Curve inversion/overcoming the long end was the name of the game in the major bond markets yesterday. US yields advanced between 1.4bps (2y) and 11bps (30y). The US 10-year yield closed near the key 4.50% benchmark. German returns showed a similar picture. The 2-year still gained 3.1 bps, but the 30-year fell 8.1 bps. Germany’s 10-year yield at 2.62% also closed below 2.68%, suggesting further declines could be in the near term. The rise in short-term EMU yields was at least partially explained by the ECB’s survey of consumer expectations. Consumers in the EMU were expecting a sharp rise in annual inflation to 4.0% in September from 3.5% in August. If this trend continues, it gives the ECB little room to ease its anti-inflation campaign. At the same time, consumers turned more negatively on the economy and the labor market during the following 12 months. Uncertainty about (global) growth is likely the driver behind the recent rally in long-dated bonds. ECB spokesperson (Lane, Nagel, Vujcic, Makhlouf) yesterday at least focused on inflation rather than growth and indicated that it is too early to start a debate on (potential) easing. The price of oil continued its downward trend, which could also support the dynamics of bonds with longer maturities. Brent oil even closed below USD 80 p/b. In other markets, European shares recorded a constructive pace. The EuroStoxx 50 gained 0.6% (and off intraday highs). US indices showed no clear trend, little changed. In the FX markets, dollar gave up early gains. The DXY closed little changed at 105.6. After testing the EUR/USD 1.066 area, it closed at 1.071 even with a small profit. USD/JPY was still the exception to the rule with a close just below the 151 big number. EUR/GBP regained the 0.87 barrier as markets considered recent comments from BoE Chief Economist Pill on the timing of a possible BoE rate cut in the middle of next year.
Asian stock indexes are mostly trading in positive territory this morning. China is performing poorly. China’s CPI (-0.2% Y/Y) and PPI (-2.6% Y/Y) moved (further) into deflation, indicating moderate growth momentum. US Treasuries are trading little and so is the dollar (DXY 105.55, EUR/USD 1.071). later today weekly US jobless claims are interesting and may provide some guidance on intraday dynamics in bond markets, but it obviously doesn’t change anything. Central bank talk will once again dominate market headlines, many ECB and Fed governors have expressed their views, including ECB President Lagarde and Fed President Powell. ECB spokespeople have been mostly hedging bets recently that tightening is done, and we don’t expect that to change any time soon. Fed Powell will speak at the IMF conference on monetary policy issues in the global economy. Markets will be watching his assessment of financial conditions after the recent market repositioning. A wait-and-see attitude in the current environment could prolong the recovery in the bond market and be a preliminary negative for the dollar. The US Treasury will also sell $24 billion worth of 30-year bonds.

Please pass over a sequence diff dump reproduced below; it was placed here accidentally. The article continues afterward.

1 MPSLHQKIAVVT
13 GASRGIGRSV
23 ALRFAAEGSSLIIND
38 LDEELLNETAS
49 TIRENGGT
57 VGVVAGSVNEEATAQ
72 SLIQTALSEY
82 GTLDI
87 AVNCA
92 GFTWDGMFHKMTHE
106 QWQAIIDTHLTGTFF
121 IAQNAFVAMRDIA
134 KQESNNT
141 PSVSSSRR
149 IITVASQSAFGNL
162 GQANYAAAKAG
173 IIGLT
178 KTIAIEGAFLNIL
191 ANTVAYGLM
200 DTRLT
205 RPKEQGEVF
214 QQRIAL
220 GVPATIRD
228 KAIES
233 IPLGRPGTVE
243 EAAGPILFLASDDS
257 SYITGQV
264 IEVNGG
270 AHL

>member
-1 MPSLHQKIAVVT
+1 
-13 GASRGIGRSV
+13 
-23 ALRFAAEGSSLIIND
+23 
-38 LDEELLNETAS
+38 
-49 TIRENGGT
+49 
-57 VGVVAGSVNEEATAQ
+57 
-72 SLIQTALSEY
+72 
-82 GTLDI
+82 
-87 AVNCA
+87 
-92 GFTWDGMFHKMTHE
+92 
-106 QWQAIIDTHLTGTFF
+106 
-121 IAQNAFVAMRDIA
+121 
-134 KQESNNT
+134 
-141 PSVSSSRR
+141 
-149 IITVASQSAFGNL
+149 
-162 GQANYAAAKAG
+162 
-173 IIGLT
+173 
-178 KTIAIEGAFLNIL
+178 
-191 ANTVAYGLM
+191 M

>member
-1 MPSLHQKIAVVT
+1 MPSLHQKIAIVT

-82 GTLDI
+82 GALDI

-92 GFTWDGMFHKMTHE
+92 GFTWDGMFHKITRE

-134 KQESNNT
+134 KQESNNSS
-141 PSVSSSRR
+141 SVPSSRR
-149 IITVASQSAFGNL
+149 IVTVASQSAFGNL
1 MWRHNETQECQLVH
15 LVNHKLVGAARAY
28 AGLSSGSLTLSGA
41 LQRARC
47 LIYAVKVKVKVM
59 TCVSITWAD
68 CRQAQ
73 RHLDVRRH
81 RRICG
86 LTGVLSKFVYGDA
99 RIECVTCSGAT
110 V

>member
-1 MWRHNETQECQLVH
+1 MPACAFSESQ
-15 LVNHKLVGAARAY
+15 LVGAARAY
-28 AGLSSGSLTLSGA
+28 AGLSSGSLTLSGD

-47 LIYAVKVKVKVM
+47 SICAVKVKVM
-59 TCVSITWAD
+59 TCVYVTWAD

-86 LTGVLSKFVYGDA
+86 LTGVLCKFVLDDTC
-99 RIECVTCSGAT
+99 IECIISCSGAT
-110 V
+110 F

News and views
Data from US Department of Agriculture showed the average beef prices sold in American stores and supermarkets climbed to nearly $8 a pound, record high. Live cattle prices are trading near $1.8 a pound on the Chicago Mercantile Exchange, also near a high ($1.87). Years of low rainfall and rising costs of hay and other forage used for fattening without grass have forced farmers to reduce livestock numbers. Arabica coffee prices rose to their highest level since June (exceeding $1.7 per pound) despite a good harvest in major exporter Brazil. A stronger Brazilian real and port congestion (shipment delays) may be at play. Soybean prices rose to their highest level since mid-September ($13.85 per bushel) due to strong Chinese demand and concerns that dry weather in northwest Brazil could reduce production there.
Minutes from the Bank of Canada’s previous policy meeting showed that policymakers were divided on the need for an additional rate a 5% increase after their October break. They are keeping the door open because the transmission from higher rates to weaker growth and lower inflation is rather slow. Officials raised their near-term inflation expectations, saying higher oil prices, rents and housing costs and a slow normalization of business prices were limiting the process of disinflation. They also saw increased inflation expectations and wage growth. Canadian money markets think we’ve seen cap rates with the first cut in key interest rates discounted early in the second half of next year.